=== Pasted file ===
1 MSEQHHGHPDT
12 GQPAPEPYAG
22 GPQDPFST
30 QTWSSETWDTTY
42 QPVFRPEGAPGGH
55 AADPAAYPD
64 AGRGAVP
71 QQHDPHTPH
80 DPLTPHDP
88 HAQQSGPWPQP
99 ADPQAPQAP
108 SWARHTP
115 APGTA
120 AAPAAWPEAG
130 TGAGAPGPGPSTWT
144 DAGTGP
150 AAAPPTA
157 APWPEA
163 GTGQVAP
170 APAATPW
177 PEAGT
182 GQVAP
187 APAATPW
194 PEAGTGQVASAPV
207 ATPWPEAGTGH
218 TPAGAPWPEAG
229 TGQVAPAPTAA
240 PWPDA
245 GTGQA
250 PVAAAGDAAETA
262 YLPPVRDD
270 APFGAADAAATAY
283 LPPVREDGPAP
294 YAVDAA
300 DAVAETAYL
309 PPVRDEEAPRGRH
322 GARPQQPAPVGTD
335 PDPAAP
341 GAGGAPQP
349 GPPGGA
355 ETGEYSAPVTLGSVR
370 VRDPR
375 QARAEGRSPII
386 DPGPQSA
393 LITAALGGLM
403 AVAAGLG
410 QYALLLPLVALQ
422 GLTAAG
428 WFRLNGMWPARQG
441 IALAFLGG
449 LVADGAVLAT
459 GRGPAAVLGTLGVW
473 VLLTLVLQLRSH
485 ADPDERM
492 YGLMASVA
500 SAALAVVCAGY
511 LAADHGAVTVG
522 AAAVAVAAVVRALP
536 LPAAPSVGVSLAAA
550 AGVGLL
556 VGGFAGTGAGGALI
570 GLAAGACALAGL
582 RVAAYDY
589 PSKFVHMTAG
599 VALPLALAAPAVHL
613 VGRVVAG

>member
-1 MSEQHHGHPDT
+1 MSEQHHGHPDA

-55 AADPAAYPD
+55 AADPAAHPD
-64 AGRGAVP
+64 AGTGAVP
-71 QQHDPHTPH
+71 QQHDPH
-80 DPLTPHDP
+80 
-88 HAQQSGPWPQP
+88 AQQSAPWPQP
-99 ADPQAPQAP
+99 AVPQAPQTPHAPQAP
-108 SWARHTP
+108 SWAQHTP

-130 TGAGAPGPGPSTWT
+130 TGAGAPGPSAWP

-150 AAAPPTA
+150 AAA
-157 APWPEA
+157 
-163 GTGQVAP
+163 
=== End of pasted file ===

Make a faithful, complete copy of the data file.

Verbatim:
1 MSEQHHGHPDT
12 GQPAPEPYAG
22 GPQDPFST
30 QTWSSETWDTTY
42 QPVFRPEGAPGGH
55 AADPAAYPD
64 AGRGAVP
71 QQHDPHTPH
80 DPLTPHDP
88 HAQQSGPWPQP
99 ADPQAPQAP
108 SWARHTP
115 APGTA
120 AAPAAWPEAG
130 TGAGAPGPGPSTWT
144 DAGTGP
150 AAAPPTA
157 APWPEA
163 GTGQVAP
170 APAATPW
177 PEAGT
182 GQVAP
187 APAATPW
194 PEAGTGQVASAPV
207 ATPWPEAGTGH
218 TPAGAPWPEAG
229 TGQVAPAPTAA
240 PWPDA
245 GTGQA
250 PVAAAGDAAETA
262 YLPPVRDD
270 APFGAADAAATAY
283 LPPVREDGPAP
294 YAVDAA
300 DAVAETAYL
309 PPVRDEEAPRGRH
322 GARPQQPAPVGTD
335 PDPAAP
341 GAGGAPQP
349 GPPGGA
355 ETGEYSAPVTLGSVR
370 VRDPR
375 QARAEGRSPII
386 DPGPQSA
393 LITAALGGLM
403 AVAAGLG
410 QYALLLPLVALQ
422 GLTAAG
428 WFRLNGMWPARQG
441 IALAFLGG
449 LVADGAVLAT
459 GRGPAAVLGTLGVW
473 VLLTLVLQLRSH
485 ADPDERM
492 YGLMASVA
500 SAALAVVCAGY
511 LAADHGAVTVG
522 AAAVAVAAVVRALP
536 LPAAPSVGVSLAAA
550 AGVGLL
556 VGGFAGTGAGGALI
570 GLAAGACALAGL
582 RVAAYDY
589 PSKFVHMTAG
599 VALPLALAAPAVHL
613 VGRVVAG

>member
-1 MSEQHHGHPDT
+1 MSEQHHGHPDA

-55 AADPAAYPD
+55 AADPAAHPD
-64 AGRGAVP
+64 AGTGAVP
-71 QQHDPHTPH
+71 QQHDPH
-80 DPLTPHDP
+80 
-88 HAQQSGPWPQP
+88 AQQSAPWPQP
-99 ADPQAPQAP
+99 AVPQAPQTPHAPQAP
-108 SWARHTP
+108 SWAQHTP

-130 TGAGAPGPGPSTWT
+130 TGAGAPGPSAWP

-150 AAAPPTA
+150 AAA
-157 APWPEA
+157 
-163 GTGQVAP
+163 